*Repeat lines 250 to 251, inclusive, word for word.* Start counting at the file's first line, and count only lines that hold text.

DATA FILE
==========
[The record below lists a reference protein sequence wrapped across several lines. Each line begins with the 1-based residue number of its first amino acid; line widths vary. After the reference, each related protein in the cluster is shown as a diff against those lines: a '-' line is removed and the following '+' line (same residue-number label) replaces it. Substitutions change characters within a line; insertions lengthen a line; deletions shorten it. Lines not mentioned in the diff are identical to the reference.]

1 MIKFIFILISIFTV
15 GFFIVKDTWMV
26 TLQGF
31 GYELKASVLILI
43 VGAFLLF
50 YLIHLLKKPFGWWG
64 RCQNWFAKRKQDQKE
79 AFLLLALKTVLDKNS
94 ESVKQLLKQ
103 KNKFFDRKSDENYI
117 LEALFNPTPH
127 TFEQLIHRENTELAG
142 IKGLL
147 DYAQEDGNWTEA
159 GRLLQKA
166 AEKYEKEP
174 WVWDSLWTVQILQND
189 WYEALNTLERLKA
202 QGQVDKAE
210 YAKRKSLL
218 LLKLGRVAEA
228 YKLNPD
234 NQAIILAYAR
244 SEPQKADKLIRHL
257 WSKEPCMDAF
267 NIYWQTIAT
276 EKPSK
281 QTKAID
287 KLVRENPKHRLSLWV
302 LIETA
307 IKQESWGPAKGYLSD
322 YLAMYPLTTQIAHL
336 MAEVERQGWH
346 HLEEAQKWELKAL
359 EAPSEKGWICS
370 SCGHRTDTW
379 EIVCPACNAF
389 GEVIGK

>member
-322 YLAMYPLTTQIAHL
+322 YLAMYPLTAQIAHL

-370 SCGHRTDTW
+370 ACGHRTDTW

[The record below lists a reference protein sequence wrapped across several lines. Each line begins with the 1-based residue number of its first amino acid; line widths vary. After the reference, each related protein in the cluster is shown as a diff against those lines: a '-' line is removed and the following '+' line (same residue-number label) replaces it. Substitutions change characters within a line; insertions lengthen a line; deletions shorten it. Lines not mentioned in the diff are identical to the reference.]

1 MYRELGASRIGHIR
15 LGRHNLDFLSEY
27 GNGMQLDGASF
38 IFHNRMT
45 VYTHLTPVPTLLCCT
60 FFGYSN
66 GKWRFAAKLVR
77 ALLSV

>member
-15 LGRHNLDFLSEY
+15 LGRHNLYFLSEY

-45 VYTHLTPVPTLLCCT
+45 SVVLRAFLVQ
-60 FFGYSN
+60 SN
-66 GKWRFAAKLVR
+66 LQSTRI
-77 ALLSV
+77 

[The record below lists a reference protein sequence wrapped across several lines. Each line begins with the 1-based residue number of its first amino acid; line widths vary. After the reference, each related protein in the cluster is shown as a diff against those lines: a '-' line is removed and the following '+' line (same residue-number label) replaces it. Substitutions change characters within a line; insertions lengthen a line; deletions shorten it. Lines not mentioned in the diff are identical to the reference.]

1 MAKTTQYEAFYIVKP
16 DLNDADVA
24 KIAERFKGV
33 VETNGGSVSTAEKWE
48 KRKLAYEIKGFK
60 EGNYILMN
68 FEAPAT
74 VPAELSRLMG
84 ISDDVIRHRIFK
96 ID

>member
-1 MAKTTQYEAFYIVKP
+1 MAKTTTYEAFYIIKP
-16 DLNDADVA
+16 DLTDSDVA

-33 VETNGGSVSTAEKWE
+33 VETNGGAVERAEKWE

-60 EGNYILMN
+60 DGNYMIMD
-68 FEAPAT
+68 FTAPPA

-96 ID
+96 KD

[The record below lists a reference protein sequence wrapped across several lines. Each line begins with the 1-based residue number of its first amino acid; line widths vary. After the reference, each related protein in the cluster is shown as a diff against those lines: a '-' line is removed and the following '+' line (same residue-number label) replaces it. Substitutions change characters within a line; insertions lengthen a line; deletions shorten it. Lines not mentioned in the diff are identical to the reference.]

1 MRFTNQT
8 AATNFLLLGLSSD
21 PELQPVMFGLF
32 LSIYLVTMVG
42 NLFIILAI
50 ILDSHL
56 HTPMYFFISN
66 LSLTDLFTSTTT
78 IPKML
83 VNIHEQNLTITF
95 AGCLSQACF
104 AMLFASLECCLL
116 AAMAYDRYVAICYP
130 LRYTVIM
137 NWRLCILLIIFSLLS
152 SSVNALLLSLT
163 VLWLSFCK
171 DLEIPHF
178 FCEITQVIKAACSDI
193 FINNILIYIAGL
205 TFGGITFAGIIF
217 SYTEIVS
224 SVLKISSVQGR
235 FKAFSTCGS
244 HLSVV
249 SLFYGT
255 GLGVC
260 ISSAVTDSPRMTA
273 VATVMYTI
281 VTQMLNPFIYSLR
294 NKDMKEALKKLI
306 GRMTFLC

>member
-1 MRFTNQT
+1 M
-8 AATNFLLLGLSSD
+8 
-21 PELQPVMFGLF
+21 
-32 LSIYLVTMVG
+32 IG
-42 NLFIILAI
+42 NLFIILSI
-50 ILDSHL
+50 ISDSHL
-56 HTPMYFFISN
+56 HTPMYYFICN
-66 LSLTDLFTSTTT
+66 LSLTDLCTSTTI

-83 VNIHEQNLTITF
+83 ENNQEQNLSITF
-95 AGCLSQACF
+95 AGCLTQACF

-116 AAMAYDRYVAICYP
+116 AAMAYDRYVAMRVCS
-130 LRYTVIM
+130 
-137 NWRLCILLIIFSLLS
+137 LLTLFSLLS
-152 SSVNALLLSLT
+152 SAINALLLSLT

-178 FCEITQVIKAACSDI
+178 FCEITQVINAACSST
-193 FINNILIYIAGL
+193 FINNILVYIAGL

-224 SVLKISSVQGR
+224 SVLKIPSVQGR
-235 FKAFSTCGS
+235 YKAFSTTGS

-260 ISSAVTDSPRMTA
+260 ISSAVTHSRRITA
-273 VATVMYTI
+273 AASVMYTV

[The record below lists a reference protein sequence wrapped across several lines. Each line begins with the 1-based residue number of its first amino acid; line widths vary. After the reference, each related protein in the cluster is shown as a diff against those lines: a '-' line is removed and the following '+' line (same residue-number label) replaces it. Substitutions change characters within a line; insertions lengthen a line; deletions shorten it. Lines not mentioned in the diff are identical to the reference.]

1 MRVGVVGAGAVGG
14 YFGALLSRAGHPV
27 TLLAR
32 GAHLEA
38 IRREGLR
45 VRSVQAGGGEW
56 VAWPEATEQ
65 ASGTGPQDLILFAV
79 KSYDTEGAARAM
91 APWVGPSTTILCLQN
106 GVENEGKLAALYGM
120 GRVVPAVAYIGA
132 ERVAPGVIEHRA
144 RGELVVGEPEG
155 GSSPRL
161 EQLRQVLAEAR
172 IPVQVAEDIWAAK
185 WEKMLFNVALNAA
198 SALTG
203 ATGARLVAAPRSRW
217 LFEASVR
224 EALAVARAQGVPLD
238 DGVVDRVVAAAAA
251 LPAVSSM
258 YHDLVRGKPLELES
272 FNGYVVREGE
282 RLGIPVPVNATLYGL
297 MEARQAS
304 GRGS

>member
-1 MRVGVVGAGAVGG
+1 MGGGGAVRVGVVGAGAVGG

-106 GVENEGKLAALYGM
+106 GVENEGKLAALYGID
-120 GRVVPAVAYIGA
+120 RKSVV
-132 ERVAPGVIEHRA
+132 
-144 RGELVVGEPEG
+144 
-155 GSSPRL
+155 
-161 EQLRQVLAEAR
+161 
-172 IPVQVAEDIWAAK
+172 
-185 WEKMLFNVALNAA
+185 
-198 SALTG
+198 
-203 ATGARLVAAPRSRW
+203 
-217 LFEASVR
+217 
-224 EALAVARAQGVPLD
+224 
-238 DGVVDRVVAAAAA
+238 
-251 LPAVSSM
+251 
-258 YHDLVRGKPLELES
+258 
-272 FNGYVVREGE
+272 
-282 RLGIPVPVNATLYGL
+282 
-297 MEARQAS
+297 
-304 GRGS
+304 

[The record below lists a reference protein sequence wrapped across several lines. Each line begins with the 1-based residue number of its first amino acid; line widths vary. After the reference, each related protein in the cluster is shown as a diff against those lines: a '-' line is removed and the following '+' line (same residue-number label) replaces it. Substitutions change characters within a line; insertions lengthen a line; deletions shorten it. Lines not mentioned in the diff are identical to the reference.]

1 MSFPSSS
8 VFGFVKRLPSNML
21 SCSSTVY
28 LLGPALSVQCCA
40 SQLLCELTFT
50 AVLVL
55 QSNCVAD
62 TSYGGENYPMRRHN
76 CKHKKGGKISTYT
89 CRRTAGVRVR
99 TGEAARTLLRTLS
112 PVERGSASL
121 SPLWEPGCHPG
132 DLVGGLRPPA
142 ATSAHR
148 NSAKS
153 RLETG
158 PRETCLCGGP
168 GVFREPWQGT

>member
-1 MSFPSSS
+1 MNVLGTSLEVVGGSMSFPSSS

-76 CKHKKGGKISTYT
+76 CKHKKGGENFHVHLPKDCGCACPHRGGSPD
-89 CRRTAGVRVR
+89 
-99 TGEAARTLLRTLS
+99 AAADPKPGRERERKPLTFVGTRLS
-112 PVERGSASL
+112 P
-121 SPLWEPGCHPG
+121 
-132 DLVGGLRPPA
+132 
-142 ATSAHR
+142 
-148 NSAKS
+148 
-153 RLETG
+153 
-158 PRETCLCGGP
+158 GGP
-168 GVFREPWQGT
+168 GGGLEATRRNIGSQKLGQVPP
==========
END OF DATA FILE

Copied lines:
148 NSAKS
153 RLETG